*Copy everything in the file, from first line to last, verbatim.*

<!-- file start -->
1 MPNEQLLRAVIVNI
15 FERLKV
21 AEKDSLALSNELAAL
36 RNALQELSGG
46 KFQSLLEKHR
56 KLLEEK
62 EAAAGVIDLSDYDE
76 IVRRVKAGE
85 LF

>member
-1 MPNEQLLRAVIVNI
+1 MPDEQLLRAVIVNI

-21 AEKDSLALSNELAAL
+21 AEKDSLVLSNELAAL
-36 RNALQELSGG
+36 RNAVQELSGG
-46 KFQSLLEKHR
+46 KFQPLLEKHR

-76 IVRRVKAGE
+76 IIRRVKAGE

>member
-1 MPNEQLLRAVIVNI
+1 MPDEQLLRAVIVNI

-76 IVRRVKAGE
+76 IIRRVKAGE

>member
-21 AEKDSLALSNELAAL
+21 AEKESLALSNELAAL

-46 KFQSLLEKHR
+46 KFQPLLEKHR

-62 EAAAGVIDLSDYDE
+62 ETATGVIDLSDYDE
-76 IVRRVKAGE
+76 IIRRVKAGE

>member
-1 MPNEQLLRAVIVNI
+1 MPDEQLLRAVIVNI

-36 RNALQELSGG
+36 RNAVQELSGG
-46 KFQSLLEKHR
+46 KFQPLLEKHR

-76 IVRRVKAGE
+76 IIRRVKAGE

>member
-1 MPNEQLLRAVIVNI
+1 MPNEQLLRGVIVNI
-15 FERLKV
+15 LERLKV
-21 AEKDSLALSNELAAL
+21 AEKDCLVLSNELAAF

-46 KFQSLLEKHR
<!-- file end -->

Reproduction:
1 MPNEQLLRAVIVNI
15 FERLKV
21 AEKDSLALSNELAAL
36 RNALQELSGG
46 KFQSLLEKHR
56 KLLEEK
62 EAAAGVIDLSDYDE
76 IVRRVKAGE
85 LF

>member
-1 MPNEQLLRAVIVNI
+1 MPDEQLLRAVIVNI

-21 AEKDSLALSNELAAL
+21 AEKDSLVLSNELAAL
-36 RNALQELSGG
+36 RNAVQELSGG
-46 KFQSLLEKHR
+46 KFQPLLEKHR

-76 IVRRVKAGE
+76 IIRRVKAGE

>member
-1 MPNEQLLRAVIVNI
+1 MPDEQLLRAVIVNI

-76 IVRRVKAGE
+76 IIRRVKAGE

>member
-21 AEKDSLALSNELAAL
+21 AEKESLALSNELAAL

-46 KFQSLLEKHR
+46 KFQPLLEKHR

-62 EAAAGVIDLSDYDE
+62 ETATGVIDLSDYDE
-76 IVRRVKAGE
+76 IIRRVKAGE

>member
-1 MPNEQLLRAVIVNI
+1 MPDEQLLRAVIVNI

-36 RNALQELSGG
+36 RNAVQELSGG
-46 KFQSLLEKHR
+46 KFQPLLEKHR

-76 IVRRVKAGE
+76 IIRRVKAGE

>member
-1 MPNEQLLRAVIVNI
+1 MPNEQLLRGVIVNI
-15 FERLKV
+15 LERLKV
-21 AEKDSLALSNELAAL
+21 AEKDCLVLSNELAAF

-46 KFQSLLEKHR